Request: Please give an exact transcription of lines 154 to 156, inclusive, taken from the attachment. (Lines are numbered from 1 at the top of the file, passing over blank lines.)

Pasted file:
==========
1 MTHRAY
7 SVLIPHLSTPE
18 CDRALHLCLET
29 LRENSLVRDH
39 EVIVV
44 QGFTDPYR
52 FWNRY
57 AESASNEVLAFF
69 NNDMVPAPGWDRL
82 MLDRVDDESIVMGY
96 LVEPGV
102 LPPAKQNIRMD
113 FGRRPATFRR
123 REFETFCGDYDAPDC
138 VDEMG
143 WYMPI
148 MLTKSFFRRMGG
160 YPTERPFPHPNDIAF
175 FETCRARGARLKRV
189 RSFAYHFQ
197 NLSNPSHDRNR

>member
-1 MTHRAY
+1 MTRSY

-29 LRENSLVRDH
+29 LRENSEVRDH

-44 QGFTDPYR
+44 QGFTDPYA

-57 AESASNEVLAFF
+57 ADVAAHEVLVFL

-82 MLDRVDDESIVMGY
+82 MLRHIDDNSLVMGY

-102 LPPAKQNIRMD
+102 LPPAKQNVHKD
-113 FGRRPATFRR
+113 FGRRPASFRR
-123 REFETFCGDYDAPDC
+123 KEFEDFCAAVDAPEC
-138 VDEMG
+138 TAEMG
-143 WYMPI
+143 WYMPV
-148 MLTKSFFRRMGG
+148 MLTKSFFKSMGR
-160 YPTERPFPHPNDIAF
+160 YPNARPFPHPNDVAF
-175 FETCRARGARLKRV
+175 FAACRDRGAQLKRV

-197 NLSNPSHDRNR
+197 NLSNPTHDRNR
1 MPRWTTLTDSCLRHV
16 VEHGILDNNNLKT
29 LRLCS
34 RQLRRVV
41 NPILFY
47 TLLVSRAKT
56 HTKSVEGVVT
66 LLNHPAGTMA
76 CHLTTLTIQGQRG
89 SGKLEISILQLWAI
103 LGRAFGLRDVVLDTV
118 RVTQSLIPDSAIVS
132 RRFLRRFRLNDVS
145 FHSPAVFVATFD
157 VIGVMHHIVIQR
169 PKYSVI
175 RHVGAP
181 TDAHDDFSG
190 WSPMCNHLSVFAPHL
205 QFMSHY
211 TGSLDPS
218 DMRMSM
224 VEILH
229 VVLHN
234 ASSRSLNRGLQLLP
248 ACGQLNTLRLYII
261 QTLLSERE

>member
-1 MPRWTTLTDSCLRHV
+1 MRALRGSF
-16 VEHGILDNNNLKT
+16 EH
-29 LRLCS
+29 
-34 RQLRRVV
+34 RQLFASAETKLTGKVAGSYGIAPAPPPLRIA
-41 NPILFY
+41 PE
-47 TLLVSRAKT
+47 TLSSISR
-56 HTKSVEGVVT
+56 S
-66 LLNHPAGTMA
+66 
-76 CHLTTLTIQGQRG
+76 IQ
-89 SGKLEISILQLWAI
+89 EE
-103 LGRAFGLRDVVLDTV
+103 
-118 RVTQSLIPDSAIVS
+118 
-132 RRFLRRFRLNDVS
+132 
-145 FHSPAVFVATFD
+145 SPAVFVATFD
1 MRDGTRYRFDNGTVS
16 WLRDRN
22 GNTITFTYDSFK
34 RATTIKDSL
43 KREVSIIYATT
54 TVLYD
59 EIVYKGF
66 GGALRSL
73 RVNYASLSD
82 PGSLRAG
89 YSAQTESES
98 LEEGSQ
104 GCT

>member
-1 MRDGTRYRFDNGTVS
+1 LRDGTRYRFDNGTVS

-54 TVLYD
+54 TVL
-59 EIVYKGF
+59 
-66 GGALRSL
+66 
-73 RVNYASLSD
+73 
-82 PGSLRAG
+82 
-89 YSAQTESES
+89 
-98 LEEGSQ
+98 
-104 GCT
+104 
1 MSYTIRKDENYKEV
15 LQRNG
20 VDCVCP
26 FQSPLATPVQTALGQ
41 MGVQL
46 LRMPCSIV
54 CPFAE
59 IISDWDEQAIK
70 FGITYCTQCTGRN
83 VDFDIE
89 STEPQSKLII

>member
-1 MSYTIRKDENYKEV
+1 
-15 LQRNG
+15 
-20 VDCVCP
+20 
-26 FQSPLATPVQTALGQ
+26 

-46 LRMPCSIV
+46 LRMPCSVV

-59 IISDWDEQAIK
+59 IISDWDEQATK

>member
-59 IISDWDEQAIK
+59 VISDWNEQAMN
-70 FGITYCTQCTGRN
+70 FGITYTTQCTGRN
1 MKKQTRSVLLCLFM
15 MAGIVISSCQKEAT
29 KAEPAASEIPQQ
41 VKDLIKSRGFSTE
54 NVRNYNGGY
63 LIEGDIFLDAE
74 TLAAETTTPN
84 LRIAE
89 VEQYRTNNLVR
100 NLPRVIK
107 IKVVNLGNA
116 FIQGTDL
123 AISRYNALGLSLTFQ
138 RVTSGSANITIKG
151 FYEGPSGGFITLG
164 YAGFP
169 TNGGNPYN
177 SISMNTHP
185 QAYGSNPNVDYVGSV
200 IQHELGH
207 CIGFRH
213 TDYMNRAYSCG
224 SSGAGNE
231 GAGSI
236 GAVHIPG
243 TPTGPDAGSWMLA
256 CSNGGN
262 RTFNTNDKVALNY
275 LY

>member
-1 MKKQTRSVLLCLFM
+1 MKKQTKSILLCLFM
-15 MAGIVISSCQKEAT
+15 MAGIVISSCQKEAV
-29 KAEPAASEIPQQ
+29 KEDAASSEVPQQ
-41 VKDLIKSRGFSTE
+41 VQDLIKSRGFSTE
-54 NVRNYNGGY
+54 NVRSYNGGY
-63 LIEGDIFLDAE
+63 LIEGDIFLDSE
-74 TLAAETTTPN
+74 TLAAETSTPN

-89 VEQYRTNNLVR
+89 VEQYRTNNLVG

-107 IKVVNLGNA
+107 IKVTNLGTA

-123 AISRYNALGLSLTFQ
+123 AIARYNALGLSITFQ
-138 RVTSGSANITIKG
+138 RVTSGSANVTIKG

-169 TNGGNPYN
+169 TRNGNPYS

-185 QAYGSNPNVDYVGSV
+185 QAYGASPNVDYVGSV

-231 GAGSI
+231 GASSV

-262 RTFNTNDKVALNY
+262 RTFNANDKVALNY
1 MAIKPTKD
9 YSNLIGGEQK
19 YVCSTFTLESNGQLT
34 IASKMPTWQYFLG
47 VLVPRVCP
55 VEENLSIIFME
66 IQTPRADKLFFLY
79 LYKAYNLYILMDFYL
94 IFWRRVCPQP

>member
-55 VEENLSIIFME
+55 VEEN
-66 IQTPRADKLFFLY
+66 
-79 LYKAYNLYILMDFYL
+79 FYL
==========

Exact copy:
+15 
-20 VDCVCP
+20 